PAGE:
The ringing just won’t subside. That high pitched ringing in your ear has been nagging you since yesterday morning and it still hasn’t disappeared. You recognize the sound is tinnitus, but you’re beginning to wonder just how permanent tinnitus normally is.
Tinnitus can be brought on by injury to the stereocilia in your ears (the air vibrations which your ears turn into sound, are sensed by these little hairs). That damage is most often the result of overly loud noise. That’s why you notice tinnitus most commonly after, as an example, attending a concert, eating at a noisy restaurant, or being seated next to a deafening jet engine while you’re taking a trip.
Under Typical Scenarios, How Long Will Tinnitus Persist?
There’s no cure for tinnitus. But that doesn’t mean it won’t ever go away. How long your tinnitus lasts will depend on a wide variety of factors, including the primary cause of your tinnitus and your general hearing health.
But if you just arrived home from a noisy day of traveling and you notice your ears ringing, a day or two should be sufficient for you to notice your tinnitus fading away. On average, tinnitus will persist for 16 to 48 hours. But occasionally, symptoms can last as much as two weeks. And tinnitus will come back if you are exposed to loud sound again.
If tinnitus continues and is affecting your quality of life, you need to see a specialist.
What Leads to Long Term Tinnitus?
Normally, tinnitus is temporary. But occasionally it can be permanent. When the cause is not mundane that’s especially true either in terms of origin or in terms of intensity. Here are some examples:
- Hearing Impairment: Tinnitus and hearing loss frequently go hand in hand. So you might end up with permanent tinnitus no matter what the cause of your hearing loss.
- Traumatic Brain Trauma (TBI): Much of the processing of sound occurs in the brain. When those processors begin to misfire, because of traumatic brain trauma, tinnitus can be the result.
- Repeated exposure: After one rock show, your ears will probably ring for a couple of days but repeated subjection will result in far worse consequences. Frequent exposure to loud sounds can result in irreversible hearing damage, including tinnitus.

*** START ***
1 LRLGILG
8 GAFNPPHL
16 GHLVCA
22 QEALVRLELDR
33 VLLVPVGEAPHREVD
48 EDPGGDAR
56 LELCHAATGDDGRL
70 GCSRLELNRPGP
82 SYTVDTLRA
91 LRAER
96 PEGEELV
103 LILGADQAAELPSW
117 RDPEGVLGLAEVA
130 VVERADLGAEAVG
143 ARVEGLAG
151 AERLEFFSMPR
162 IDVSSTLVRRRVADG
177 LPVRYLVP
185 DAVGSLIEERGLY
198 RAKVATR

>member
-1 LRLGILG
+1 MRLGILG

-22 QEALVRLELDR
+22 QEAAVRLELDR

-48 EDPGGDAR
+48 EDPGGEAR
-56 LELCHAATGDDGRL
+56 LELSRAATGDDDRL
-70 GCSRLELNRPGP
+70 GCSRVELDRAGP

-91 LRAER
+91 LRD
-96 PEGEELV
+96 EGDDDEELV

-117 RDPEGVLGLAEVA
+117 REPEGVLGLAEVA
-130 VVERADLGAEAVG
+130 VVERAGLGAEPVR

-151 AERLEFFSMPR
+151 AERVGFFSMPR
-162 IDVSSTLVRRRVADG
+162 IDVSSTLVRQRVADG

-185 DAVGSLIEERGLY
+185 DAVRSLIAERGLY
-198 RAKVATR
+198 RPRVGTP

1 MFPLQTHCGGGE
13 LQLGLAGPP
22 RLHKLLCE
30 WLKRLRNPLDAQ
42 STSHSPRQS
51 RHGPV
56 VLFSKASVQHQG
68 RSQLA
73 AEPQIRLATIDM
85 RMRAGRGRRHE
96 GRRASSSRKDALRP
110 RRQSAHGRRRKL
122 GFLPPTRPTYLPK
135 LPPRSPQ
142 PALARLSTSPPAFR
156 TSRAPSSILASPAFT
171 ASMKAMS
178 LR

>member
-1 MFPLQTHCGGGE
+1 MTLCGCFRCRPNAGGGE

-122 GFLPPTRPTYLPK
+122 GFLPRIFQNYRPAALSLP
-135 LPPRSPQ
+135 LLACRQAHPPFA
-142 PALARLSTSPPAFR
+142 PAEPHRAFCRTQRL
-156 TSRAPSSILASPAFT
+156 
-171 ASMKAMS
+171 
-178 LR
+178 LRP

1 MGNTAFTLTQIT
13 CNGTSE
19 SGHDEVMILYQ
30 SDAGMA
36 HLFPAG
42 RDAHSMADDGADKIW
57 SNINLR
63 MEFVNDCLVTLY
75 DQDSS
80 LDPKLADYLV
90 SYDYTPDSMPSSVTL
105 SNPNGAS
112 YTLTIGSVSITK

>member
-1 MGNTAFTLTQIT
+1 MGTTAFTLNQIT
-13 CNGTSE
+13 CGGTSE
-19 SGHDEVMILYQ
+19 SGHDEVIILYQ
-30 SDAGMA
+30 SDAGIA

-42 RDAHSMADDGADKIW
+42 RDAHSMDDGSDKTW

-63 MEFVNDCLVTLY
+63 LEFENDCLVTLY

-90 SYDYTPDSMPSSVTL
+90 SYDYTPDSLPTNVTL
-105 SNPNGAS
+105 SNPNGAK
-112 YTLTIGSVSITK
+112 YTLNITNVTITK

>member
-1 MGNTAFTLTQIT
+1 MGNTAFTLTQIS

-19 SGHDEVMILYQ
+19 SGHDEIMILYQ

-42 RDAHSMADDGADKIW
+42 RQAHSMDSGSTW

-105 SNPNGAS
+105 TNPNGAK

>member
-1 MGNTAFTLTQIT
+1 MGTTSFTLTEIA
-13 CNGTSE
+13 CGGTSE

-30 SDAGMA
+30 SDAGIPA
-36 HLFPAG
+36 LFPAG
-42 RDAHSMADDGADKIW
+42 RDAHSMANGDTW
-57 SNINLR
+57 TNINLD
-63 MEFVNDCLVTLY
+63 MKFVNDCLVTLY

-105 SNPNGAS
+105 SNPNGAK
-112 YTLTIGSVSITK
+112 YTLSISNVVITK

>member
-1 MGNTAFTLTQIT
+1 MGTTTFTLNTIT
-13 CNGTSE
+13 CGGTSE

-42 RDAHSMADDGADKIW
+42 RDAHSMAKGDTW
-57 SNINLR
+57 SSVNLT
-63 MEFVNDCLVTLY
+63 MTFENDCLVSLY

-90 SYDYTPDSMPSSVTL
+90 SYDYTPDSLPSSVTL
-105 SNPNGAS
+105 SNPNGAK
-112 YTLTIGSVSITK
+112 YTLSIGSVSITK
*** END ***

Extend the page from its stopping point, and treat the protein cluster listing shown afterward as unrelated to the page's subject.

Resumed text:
Permanent tinnitus is considerably less common than its more short-term counterpart. But there are still millions of Us citizens each year who are treated for lasting, or chronic, tinnitus symptoms.
How Can You Get Your Tinnitus to go Away?
You will need to find relief sooner rather than later regardless of whether your tinnitus is long term or temporary. There isn’t a cure for tinnitus but you can do a few things to minimize the symptoms (however long they may endure):
- Steer clear of loud noises. Your symptoms might be prolonged or may become more intense if you continue to expose yourself to loud noises such as rock concerts or a jet engine.
- Wear earplugs (or earmuffs): The next option, if you can’t avoid loud environments, is to wear hearing protection. (And, really, you need to be protecting your hearing even if you don’t have tinnitus.)
- Find a way to cover up the sound: In some cases, using a white noise machine (such as a humidifier or fan) can help you mask the noise of tinnitus and, thus, overlook the symptoms (and, you know, get a restful night’s sleep in the process).
- Try to remain calm: perhaps it sounds somewhat… abstract, but increased blood pressure can trigger tinnitus episodes so keeping calm can help keep your tinnitus at bay.
To be certain, if you have long-term tinnitus, none of these techniques will cure your tinnitus. But it can be just as important to control and reduce your symptoms.
When Will Your Tinnitus go Away?
Your tinnitus, in the majority of scenarios, will subside by itself. Your hearing should go back to normal within 16 to 48 hours. However, you will want to find a solution if your tinnitus persists. The sooner you find a treatment that is effective, the sooner you can get relief. Get your hearing examined if you think you have hearing loss or tinnitus.